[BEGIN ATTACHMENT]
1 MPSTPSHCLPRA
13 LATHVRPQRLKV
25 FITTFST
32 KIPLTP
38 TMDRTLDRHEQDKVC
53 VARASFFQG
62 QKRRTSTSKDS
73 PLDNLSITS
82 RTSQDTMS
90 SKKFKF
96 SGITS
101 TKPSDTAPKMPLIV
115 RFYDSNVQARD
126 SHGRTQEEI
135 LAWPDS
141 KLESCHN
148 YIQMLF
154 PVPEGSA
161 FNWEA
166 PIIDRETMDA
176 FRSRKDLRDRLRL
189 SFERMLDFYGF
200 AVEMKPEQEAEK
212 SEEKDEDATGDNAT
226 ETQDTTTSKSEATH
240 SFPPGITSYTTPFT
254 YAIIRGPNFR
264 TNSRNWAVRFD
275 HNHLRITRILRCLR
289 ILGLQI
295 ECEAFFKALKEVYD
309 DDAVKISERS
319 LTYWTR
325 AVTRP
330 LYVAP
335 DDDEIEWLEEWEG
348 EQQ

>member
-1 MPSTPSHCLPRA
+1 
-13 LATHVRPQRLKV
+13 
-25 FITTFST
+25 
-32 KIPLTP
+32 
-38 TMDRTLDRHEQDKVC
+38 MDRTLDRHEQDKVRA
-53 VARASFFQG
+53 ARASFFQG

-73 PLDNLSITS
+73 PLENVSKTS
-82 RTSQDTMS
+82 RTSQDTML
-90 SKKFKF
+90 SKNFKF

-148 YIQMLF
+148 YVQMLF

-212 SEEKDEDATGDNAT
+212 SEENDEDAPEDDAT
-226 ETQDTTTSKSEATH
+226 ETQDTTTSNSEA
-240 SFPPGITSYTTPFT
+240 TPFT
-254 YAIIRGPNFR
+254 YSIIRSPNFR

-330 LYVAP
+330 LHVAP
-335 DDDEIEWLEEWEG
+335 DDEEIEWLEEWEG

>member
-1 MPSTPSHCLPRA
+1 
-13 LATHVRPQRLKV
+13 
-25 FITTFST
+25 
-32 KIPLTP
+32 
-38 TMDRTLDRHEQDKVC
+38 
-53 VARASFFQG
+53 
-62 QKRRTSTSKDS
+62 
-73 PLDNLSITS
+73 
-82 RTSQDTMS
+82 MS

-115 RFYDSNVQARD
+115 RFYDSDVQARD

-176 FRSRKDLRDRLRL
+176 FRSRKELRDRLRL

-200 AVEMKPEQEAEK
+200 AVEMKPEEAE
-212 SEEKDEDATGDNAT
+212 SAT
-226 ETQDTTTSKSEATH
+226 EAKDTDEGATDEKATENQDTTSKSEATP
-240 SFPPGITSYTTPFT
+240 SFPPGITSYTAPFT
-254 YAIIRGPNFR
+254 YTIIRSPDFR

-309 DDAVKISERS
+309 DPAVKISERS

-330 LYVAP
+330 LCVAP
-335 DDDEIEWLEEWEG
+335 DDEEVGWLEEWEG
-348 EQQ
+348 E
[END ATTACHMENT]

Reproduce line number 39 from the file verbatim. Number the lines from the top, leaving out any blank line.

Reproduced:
-1 MPSTPSHCLPRA